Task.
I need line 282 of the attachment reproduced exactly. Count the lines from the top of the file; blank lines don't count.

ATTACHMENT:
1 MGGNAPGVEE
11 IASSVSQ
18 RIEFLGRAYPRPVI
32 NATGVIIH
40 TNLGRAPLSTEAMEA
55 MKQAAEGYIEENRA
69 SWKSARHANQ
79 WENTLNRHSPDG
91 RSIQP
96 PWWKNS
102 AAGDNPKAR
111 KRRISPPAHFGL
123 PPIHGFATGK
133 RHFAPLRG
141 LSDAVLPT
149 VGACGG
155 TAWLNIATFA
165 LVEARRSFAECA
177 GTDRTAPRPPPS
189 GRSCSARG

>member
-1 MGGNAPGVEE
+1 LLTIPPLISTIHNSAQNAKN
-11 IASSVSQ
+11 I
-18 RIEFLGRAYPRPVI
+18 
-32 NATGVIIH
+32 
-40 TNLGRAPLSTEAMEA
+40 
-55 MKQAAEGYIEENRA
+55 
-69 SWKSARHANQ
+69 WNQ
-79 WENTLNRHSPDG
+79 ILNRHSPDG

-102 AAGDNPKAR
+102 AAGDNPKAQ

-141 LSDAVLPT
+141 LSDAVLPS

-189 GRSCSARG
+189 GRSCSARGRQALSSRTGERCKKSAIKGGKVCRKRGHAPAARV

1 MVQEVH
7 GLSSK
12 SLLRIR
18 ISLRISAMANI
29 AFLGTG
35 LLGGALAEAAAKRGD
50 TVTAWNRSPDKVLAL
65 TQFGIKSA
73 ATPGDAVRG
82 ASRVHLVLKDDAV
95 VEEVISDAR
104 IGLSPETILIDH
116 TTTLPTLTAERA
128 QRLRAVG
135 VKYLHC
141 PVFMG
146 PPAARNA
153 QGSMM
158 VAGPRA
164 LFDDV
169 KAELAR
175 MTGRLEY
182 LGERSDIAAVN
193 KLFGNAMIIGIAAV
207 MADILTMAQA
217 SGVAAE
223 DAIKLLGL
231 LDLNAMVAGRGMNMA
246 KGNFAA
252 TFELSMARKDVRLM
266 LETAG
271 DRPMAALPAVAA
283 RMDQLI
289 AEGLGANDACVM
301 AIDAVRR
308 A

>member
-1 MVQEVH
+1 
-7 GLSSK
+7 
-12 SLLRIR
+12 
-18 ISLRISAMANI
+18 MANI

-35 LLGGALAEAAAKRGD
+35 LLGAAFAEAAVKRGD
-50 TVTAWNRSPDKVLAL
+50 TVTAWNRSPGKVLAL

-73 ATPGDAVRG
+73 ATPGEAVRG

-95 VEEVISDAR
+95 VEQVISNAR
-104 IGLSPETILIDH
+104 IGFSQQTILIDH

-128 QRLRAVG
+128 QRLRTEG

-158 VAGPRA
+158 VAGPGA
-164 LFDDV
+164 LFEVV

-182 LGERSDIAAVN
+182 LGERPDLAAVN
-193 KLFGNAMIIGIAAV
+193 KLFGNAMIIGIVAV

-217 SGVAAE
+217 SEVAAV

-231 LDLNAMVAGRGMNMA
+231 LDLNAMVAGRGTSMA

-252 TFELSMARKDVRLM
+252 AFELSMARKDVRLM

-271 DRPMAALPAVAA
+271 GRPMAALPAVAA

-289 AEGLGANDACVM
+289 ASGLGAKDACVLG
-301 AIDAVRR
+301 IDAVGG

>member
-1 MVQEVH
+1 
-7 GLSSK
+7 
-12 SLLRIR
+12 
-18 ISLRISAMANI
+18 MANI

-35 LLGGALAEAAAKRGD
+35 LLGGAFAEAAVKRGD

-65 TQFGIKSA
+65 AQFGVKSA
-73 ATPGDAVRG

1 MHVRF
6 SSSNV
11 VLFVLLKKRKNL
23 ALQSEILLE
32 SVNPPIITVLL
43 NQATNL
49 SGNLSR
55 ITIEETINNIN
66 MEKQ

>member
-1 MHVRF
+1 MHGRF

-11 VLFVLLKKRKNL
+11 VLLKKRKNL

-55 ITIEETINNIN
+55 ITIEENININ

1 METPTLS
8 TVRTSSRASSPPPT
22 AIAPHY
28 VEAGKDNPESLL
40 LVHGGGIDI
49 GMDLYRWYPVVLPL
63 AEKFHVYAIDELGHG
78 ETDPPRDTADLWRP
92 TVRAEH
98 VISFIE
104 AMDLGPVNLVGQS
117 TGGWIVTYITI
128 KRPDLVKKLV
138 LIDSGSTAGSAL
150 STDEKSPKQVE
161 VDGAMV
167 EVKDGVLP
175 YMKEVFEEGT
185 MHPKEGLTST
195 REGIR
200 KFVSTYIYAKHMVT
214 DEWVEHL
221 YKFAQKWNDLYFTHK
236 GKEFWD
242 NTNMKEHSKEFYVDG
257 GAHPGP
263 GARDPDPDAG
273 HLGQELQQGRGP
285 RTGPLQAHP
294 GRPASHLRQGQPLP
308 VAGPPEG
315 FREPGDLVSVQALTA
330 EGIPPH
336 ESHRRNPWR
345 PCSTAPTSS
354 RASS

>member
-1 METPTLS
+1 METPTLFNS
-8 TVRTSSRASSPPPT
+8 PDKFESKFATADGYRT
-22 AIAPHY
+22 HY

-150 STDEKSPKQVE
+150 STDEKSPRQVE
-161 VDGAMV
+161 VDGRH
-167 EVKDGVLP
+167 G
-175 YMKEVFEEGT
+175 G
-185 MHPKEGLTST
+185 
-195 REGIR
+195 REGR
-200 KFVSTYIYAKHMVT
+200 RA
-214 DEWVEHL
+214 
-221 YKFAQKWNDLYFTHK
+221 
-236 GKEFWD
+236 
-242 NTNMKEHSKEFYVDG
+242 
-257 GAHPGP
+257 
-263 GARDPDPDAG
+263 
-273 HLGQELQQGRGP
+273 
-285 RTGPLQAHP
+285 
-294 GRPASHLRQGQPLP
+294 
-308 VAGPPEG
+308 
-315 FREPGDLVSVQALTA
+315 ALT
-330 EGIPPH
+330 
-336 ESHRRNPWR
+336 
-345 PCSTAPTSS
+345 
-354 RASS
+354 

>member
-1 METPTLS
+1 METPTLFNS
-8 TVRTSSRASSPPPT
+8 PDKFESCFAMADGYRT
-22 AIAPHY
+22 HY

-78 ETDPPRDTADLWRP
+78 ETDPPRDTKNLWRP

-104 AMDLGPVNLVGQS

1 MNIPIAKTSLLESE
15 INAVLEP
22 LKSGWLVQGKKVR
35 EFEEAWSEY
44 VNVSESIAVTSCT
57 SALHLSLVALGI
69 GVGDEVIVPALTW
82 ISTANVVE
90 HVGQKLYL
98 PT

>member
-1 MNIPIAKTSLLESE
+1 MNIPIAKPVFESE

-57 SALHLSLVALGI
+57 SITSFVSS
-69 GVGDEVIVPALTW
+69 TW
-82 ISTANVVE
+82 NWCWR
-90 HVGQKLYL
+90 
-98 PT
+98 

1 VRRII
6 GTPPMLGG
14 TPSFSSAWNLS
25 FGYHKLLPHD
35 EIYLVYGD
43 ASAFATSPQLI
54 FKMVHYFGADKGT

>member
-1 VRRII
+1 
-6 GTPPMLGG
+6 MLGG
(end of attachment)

+6 MLGG